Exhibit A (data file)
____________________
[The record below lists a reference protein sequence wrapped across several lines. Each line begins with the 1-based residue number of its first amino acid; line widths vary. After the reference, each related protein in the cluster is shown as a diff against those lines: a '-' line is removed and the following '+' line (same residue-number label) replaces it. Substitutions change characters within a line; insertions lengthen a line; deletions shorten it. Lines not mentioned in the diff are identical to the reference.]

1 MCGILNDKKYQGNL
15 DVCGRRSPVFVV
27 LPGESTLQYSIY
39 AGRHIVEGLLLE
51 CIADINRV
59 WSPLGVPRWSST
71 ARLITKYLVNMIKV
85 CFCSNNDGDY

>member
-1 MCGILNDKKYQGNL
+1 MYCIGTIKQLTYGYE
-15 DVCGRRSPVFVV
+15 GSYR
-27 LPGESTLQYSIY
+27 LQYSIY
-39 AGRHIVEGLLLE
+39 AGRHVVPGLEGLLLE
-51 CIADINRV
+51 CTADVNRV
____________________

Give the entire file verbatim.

[The record below lists a reference protein sequence wrapped across several lines. Each line begins with the 1-based residue number of its first amino acid; line widths vary. After the reference, each related protein in the cluster is shown as a diff against those lines: a '-' line is removed and the following '+' line (same residue-number label) replaces it. Substitutions change characters within a line; insertions lengthen a line; deletions shorten it. Lines not mentioned in the diff are identical to the reference.]

1 MCGILNDKKYQGNL
15 DVCGRRSPVFVV
27 LPGESTLQYSIY
39 AGRHIVEGLLLE
51 CIADINRV
59 WSPLGVPRWSST
71 ARLITKYLVNMIKV
85 CFCSNNDGDY

>member
-1 MCGILNDKKYQGNL
+1 MYCIGTIKQLTYGYE
-15 DVCGRRSPVFVV
+15 GSYR
-27 LPGESTLQYSIY
+27 LQYSIY
-39 AGRHIVEGLLLE
+39 AGRHVVPGLEGLLLE
-51 CIADINRV
+51 CTADVNRV